Question 65: Which statements about garbage collection are true? Select all valid answers. (a)You can directly free the memory allocated by an object. (b)You can directly run the garbage collector whenever you want to and it will be schedule in due time.. (c)The garbage collector informs your object when it is about to be garbage collected. (d)The garbage collector reclaims an object�s memory as soon as it becomes a candidate for garbage collection. (e)The garbage collector runs in low-memory situations. Ans given : b, c and e Question 65: b, c, e. You cannot directly free the memory allocated by an object, though you can set an object reference to null. Also, The garbage collector only runs in low-memory situations, and so does not always reclaim an object�s memory as soon as it becomes a candidate for garbage collection. I agree with C and E but what about B? The exact wording of B seems ambiguos, because you can suggest GC and it may run eventually, or may not at all! The wording "can run" seems to make it false! Am I right?
I would agree that B is false. Unless they consider suggesting the garbage collector run as directly running the garbage collector. Garbage collection may happen in due time, but you can't directly make the vm garbage collect.
hi I feel that B is true because when the garbage collector is run using the command, the system schedules it for garbage collection but the time when it is be executed is not known. So, by the ststement "you can run it whenever u want" the meaning is " run the command to schedule it for gc"... just a thought...
Originally posted by Charles Leung: After careful reading, I think option B is correct. When you called System.gc(), you know it will run in future. Although the exact time is unknown, you may say it is "scheduled".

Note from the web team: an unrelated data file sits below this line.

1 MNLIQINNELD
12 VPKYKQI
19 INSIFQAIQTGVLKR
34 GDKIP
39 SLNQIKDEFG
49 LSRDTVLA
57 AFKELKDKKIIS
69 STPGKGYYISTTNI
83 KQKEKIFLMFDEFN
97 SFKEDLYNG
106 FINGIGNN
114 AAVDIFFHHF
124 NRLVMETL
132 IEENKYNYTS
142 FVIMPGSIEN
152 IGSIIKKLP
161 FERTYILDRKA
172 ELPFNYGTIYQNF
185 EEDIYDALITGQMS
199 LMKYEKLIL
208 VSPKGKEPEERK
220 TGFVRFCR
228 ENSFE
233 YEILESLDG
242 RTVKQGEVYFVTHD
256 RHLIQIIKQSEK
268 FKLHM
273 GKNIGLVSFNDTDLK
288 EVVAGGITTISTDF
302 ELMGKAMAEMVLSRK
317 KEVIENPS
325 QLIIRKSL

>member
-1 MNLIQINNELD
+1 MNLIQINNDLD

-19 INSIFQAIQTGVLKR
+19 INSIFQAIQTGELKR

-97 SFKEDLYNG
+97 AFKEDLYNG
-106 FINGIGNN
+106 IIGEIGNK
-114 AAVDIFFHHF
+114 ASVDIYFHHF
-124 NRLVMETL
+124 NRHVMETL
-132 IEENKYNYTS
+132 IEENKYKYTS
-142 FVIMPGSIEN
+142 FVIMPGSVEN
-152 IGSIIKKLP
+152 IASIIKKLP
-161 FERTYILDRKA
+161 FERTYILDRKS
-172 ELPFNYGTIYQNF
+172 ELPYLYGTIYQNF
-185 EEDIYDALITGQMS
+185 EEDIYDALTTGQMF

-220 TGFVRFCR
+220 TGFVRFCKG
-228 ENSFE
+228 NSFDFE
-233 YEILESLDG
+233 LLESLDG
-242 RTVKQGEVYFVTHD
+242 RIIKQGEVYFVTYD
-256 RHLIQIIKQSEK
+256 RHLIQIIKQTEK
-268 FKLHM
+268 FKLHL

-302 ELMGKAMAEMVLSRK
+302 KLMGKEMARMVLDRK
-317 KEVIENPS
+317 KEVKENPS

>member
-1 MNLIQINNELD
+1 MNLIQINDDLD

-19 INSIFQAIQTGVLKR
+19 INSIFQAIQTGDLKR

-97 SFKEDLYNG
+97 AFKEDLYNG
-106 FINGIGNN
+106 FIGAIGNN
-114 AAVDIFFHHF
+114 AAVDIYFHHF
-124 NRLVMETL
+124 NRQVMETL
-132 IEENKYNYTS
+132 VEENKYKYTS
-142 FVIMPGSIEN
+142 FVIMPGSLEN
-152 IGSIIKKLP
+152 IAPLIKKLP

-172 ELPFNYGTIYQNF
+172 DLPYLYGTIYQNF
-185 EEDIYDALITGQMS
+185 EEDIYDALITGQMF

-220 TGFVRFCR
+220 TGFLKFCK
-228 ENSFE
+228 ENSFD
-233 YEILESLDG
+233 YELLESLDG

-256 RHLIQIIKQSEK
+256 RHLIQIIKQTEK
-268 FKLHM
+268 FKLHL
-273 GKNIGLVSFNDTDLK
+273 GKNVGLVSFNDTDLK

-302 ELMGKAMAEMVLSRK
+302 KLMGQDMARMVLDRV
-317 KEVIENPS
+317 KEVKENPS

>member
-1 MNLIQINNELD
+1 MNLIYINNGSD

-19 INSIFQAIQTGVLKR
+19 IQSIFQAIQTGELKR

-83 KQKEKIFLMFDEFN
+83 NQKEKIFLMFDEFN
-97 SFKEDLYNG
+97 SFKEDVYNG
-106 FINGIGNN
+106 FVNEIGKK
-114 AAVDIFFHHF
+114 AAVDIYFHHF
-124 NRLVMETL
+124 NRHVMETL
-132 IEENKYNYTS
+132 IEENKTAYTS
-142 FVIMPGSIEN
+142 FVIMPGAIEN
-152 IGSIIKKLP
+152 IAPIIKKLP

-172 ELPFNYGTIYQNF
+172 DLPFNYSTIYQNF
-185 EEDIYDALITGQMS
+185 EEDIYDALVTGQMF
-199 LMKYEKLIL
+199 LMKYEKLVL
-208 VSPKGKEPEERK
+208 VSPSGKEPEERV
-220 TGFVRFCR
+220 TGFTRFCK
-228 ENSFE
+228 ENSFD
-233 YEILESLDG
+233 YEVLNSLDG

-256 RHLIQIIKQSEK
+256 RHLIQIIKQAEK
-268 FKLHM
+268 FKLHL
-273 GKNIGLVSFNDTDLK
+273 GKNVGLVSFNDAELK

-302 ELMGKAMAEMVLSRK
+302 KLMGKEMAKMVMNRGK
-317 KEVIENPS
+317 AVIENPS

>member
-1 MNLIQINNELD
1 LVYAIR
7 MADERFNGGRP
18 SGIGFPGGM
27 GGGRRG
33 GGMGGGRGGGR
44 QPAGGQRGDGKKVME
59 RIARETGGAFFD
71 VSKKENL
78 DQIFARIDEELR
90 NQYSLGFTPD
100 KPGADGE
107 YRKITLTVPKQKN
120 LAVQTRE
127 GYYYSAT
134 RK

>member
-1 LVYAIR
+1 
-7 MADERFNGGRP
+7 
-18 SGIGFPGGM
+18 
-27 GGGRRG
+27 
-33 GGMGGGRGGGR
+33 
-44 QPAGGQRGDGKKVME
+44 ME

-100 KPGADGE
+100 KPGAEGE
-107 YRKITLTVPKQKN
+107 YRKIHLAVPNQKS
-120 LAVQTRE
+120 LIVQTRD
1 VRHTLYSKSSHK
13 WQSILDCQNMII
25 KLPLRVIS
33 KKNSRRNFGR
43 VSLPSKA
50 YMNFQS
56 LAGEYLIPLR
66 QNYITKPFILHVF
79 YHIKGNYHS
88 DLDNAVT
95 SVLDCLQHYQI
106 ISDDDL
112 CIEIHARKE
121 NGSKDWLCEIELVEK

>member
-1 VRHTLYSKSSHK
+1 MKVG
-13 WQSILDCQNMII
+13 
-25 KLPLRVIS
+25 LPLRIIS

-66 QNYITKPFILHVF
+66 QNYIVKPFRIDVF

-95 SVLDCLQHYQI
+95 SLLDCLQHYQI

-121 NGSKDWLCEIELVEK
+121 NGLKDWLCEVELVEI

I disagree. It is not necessarily scheduled, and you are given no guarantees whatsoever that it will actually run before termination of the program. The only garbage collection guarantee the Java language gives you is that the garbage collector will run before an OutOfMemoryError is thrown. Option B, IMHO, is blatantly incorrect. You cannot "directly run the garbage collector whenever you want to". The best you can do is "suggest that the Java virtual machine expend effort toward recycling unused objects". - Peter
The wording of the option B is ambiguous as it attempts to join 2 totally contradictory statements with a conjunction. The first part
You can directly run the garbage collector whenever you want to
attempts to suggest that you can invoke GC any time.. which FALSE. We can only "request" JVM to "run" GC. While the second part
it will be schedule in due time
conveys the right and is TRUE. So, in totality, it seems to me, that the answer is FALSE [ after all TRUE AND FALSE will give FALSE]. We can only hope such ambiguous statements do not appear in the exam
Before deciding whether the second part is true, I wonder what exactly does it mean? Do you have any guarantees that the garbage collector is "scheduled" as such (apart from the concept of general thread scheduling, which is probably not meant here)? What exactly is "due time"? After all, the only real guarantee you have is that the garbage collector will run (not: be scheduled) before an OutOfMemoryError is thrown. Even taken in isolation the second half seems very ambiguous and ill-defined. It can be given a valid meaning, as you do (and there's nothing wrong with that!), but it can easily be interpreted in ways that are not valid at all. At best, we can assign it an UNDEFINED truth value or throw an AmbiguousQuestionException If my experience is anything to go by, the exam is much more carefully worded. - Peter [ April 10, 2003: Message edited by: Peter den Haan ]
Can someone explain what does (c) exactly mean? Thanks.
Basically, that means that the garbage collector will give your object some warning that it is about to be garbage collected. In this case, that warning takes the form of invoking the object's finalize method. That method gives the object a chance to "clean up" anything that it needs to before it is obliterated. I hope that helps, Corey